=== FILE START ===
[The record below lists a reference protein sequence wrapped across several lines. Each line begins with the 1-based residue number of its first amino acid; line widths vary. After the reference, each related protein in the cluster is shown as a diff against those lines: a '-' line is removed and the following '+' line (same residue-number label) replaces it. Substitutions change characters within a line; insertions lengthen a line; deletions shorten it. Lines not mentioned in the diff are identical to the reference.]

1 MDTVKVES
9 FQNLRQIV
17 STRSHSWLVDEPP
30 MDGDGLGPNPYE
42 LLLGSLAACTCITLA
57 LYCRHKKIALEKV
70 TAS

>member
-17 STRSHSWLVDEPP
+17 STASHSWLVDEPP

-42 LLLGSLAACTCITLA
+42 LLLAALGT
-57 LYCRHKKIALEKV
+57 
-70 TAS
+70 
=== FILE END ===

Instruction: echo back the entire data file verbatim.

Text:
[The record below lists a reference protein sequence wrapped across several lines. Each line begins with the 1-based residue number of its first amino acid; line widths vary. After the reference, each related protein in the cluster is shown as a diff against those lines: a '-' line is removed and the following '+' line (same residue-number label) replaces it. Substitutions change characters within a line; insertions lengthen a line; deletions shorten it. Lines not mentioned in the diff are identical to the reference.]

1 MDTVKVES
9 FQNLRQIV
17 STRSHSWLVDEPP
30 MDGDGLGPNPYE
42 LLLGSLAACTCITLA
57 LYCRHKKIALEKV
70 TAS

>member
-17 STRSHSWLVDEPP
+17 STASHSWLVDEPP

-42 LLLGSLAACTCITLA
+42 LLLAALGT
-57 LYCRHKKIALEKV
+57 
-70 TAS
+70 